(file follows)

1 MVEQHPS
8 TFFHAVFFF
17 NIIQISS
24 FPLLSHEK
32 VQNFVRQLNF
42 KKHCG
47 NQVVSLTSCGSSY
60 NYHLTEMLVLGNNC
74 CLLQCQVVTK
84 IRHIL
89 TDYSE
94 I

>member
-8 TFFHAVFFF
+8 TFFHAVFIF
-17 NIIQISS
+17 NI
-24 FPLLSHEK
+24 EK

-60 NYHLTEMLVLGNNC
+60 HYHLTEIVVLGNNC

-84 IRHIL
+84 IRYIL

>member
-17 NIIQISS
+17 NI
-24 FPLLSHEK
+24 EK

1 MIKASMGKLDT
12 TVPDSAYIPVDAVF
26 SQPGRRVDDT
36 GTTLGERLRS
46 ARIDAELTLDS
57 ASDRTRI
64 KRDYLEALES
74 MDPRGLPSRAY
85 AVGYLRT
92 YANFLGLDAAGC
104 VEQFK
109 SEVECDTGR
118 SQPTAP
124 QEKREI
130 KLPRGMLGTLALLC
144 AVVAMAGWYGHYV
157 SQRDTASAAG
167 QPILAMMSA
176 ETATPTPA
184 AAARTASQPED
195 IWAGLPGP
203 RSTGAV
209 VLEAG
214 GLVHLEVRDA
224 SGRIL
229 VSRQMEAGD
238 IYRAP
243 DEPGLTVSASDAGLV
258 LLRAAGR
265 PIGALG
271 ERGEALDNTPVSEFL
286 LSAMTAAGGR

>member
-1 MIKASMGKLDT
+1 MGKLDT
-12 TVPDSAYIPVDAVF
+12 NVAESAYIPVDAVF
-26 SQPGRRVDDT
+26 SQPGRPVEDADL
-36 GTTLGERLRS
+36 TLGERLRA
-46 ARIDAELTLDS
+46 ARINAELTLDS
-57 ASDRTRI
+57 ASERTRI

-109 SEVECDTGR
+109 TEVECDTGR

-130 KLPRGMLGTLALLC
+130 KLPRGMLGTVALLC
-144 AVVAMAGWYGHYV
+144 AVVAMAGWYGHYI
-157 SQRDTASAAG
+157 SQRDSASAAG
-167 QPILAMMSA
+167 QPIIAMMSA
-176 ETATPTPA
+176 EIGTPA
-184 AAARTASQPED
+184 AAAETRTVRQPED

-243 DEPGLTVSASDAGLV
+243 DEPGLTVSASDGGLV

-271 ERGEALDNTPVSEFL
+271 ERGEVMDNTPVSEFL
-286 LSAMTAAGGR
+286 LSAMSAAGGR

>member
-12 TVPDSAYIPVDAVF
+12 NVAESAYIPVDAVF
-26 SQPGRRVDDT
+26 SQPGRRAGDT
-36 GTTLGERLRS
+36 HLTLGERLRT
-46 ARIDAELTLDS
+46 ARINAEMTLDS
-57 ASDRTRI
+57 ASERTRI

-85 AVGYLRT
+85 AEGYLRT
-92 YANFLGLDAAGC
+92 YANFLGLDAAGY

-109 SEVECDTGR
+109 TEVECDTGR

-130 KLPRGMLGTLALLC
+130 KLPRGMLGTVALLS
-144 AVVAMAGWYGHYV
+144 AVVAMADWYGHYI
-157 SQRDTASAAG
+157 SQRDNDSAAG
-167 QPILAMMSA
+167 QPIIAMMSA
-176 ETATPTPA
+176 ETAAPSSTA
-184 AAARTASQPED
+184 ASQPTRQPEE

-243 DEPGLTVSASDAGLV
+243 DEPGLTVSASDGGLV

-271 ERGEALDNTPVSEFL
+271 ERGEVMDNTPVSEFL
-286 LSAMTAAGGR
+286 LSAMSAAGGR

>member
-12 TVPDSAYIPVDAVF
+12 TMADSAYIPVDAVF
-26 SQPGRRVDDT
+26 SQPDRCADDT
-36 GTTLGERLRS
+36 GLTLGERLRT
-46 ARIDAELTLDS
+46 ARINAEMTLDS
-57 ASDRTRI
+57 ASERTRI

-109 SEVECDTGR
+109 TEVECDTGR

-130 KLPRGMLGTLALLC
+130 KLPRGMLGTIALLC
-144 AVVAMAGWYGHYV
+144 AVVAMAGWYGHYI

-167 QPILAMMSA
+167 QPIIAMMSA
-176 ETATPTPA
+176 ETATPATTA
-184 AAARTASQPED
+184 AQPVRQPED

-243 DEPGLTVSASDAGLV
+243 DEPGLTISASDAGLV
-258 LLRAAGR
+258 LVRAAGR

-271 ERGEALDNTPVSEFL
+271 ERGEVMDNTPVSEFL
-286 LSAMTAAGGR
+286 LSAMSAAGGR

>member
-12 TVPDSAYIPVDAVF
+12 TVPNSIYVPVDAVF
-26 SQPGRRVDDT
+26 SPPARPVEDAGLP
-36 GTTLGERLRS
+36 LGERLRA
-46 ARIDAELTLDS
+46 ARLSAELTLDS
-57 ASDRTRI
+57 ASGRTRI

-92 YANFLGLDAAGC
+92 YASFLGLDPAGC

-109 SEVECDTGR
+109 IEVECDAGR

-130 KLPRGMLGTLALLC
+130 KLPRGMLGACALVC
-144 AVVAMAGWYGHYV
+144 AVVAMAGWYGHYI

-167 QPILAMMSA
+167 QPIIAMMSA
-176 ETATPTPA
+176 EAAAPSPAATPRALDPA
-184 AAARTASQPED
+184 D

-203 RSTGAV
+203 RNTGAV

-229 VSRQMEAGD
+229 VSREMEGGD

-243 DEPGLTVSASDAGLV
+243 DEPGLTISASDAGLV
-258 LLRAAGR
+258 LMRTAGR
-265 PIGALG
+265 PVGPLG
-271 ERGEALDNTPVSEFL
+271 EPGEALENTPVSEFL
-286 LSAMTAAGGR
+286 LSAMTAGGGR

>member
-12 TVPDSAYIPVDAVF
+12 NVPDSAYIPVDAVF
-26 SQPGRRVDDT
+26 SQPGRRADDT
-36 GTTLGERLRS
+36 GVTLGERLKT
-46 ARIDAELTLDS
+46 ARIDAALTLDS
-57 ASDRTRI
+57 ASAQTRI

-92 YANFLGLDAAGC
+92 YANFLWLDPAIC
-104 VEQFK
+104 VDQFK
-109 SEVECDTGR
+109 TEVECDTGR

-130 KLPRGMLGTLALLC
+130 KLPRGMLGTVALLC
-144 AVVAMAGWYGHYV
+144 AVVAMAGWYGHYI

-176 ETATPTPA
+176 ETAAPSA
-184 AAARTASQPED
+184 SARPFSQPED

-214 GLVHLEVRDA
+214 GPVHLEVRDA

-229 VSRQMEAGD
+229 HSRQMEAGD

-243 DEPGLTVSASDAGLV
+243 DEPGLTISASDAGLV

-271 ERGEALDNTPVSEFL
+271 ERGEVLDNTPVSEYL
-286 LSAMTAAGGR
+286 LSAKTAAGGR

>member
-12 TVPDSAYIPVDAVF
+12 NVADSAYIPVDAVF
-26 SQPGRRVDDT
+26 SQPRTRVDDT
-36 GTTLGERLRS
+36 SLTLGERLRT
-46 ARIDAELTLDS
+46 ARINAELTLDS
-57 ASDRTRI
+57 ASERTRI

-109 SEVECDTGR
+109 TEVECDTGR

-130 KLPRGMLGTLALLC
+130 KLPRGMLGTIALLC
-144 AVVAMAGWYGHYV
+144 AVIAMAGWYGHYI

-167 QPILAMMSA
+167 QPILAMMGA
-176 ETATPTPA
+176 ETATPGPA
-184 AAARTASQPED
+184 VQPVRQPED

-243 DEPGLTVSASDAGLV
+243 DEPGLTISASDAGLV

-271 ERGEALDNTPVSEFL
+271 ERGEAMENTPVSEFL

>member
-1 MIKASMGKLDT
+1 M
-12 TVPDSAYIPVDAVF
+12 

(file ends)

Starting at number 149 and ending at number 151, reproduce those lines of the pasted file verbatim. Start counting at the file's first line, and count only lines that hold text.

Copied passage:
+176 ETATPATTA
-184 AAARTASQPED
+184 AQPVRQPED